The genomic DNA of SSPD1601 was extracted using commercial kits according to the manufacturer’s instructions. The quality of the extracted DNA was detected using Qubit (Thermo Fisher Scientific, Waltham, MA, USA) and NanoDrop (Thermo Fisher Scientific) accordingly. Then, the qualified genomic DNA was used to prepare single-molecule real-time (SMRT) bell DNA template libraries with a fragment size >10 kb according to the manufacturer’s specification. Genome sequencing was conducted by gene denovo sequencing, and SMRT sequencing was performed on the PacBio RSII sequencer (Pacific Biosciences of California, Inc., Menlo Park, CA, USA) using P4-C2 chemistry. The SMRT raw sequence data were assembled using the hierarchical genome-assembly process (HGAP) pipeline [17]. The overlap layout consensus (OLC) strategy and Quiver consensus algorithm were used to correct and validate the quality of the de novo assembly [17, 18].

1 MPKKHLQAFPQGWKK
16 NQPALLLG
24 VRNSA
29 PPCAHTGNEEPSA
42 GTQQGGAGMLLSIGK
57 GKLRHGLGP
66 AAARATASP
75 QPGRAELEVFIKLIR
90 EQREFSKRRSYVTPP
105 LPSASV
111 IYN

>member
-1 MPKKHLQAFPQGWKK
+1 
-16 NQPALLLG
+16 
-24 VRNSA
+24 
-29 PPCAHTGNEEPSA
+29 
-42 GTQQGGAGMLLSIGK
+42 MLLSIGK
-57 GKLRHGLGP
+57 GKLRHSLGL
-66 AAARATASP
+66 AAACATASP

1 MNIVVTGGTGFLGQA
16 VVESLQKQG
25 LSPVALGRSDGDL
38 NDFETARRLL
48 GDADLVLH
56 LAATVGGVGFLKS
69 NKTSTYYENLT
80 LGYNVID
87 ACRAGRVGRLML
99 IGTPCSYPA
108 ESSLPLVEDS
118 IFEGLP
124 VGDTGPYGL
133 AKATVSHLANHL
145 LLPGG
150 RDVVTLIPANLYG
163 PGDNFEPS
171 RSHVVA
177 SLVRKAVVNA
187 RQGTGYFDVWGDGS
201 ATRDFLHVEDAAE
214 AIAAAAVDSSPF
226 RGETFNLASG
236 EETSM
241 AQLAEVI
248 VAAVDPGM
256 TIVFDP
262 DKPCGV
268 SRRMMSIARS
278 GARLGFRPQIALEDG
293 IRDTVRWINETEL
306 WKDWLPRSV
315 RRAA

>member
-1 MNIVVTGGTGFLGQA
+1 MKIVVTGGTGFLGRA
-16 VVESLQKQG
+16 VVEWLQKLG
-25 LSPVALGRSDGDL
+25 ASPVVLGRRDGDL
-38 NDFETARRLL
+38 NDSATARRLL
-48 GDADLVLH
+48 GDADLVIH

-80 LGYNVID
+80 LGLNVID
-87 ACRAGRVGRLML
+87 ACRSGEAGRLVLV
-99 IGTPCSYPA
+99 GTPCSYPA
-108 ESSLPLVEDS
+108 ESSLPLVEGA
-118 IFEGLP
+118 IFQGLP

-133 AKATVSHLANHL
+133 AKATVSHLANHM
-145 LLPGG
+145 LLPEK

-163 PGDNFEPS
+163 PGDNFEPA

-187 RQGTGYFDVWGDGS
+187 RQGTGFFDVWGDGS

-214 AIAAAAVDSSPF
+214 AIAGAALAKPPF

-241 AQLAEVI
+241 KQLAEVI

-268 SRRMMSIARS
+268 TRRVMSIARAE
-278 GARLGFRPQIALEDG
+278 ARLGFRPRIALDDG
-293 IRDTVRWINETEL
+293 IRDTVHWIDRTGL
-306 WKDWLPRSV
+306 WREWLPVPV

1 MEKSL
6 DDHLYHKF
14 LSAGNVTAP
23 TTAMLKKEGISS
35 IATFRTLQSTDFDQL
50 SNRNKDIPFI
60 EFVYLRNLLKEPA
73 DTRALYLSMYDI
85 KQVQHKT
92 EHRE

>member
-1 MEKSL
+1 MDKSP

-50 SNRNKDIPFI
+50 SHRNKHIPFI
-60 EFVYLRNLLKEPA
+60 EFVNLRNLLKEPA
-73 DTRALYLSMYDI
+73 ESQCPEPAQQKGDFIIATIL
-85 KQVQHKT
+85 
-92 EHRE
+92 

2.3. Genomic Analysis

GeneMark was used to predict open reading frames (ORFs), while repetitive elements, rRNAs, and tRNAs were identified by RepeatMasker, rRNAmmer, and tRNAscan, respectively [1922]. The genes were annotated in diverse databases including Gene Ontology (GO), Kyoto Encyclopedia of Genes and Genomes (KEGG), Cluster of Orthologous Groups (COG), nonredundant protein (nr), UniProt/Swiss-Prot, and Pfam. Furthermore, the Virulence Factors of Pathogenic Bacteria (VFDB), Pathogen Host Interactions (PHI), Antibiotic Resistance Genes (ARDB), and Carbohydrate-Active enZYmes (CAZy) were identified through BLAST searches, respectively. Circular genome maps were generated using the Circos (http://circos.ca/) program based on genomic annotation information.

2.4. Phylogenetic Analyses

The complete reference genome sequences were downloaded from NCBI and used for comparative genomic analysis based on the average nucleotide identity (ANI) value [23]. The reference strains were PDD strain KC-Na-1 (accession numbers CP021151-CP021156), PDD strain Phdp Wu-1 (CP018297-CP018299), P. damselae subsp. piscicida strain 91-197 (AP018045-AP018048), Photobacterium profundum SS9 (CR354531-CR354532, CR377818), Photobacterium gaetbulicola Gung47 (CP005973-CP005974), Vibrio vulnificus strain VV2014DJH (CP019320-CP019321), Vibrio harveyi strain 345 (CP025537-CP025540), and Vibrio scophthalmi strain VS-05 (CP016414-CP016417).